Inverness Prices Secondary Public Offering, Nearly Doubling Its Size

In the middle of an acquisition spree that has hoovered up some $2.5 billion worth of companies in 2007 alone, Waltham, MA-based Inverness Medical Innovations (AMEX: IMA) today priced a previously announced secondary public offering of its stock, in the process nearly doubling the number of shares offered and boosting total value of the deal to $738 million.

This is the second such offering that Inverness—which is out to corner the market on point-of-care diagnostic devices—has made this year. In January, the firm sold 6.9 million shares at $39.65 apiece. The deal announced today includes 12 million shares (some 166,000 of them from stockholders) priced at yesterday’s close of $61.49. Ben Holmes, publisher of research firm Morningnotes, says that’s “pretty aggressive pricing in this environment.” What’s more, the offering includes almost twice as many shares as originally announced; when the firm initially filed for the offering last week it only intended to sell 7 million new shares.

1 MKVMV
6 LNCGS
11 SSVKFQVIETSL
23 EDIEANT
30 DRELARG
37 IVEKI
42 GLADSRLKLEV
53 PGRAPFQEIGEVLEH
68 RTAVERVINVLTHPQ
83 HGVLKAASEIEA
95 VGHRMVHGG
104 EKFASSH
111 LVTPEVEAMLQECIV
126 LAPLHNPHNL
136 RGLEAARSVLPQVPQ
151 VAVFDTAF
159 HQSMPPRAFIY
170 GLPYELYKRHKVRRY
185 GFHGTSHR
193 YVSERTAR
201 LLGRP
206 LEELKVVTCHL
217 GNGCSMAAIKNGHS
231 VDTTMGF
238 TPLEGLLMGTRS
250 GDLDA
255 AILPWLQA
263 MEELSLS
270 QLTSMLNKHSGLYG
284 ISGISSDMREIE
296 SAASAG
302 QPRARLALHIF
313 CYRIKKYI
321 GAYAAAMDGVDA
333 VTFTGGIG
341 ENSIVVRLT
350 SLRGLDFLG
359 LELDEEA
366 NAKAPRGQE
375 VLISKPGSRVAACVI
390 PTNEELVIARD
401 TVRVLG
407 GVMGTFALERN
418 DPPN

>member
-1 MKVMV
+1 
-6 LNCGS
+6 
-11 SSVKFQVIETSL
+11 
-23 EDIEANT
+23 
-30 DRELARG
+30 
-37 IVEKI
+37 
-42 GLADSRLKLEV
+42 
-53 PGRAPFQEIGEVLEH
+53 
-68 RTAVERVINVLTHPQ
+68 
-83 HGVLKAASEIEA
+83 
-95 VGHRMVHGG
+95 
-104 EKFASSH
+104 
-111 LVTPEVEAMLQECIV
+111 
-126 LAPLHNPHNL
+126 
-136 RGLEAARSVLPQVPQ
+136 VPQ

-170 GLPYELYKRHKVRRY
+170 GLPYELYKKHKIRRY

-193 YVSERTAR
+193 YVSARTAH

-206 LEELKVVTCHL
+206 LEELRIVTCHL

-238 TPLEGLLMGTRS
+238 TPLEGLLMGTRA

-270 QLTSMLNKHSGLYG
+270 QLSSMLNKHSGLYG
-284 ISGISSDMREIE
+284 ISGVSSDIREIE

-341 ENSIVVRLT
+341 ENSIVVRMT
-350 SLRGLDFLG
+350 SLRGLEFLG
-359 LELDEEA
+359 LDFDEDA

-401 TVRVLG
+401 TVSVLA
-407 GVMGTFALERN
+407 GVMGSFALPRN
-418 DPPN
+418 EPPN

Analysts are by-and-large pretty keen on Inverness (and clearly investors agree, given the recent run-up in the stock’s price). But David Trainer, president of independent research firm New Constructs, calls the firm “a bomb about to go off.” (See Malorye’s profile of Inverness from yesterday.) Inverness’s 2006 net loss was $16.8 million; its 2006 revenue was $569.5 million.

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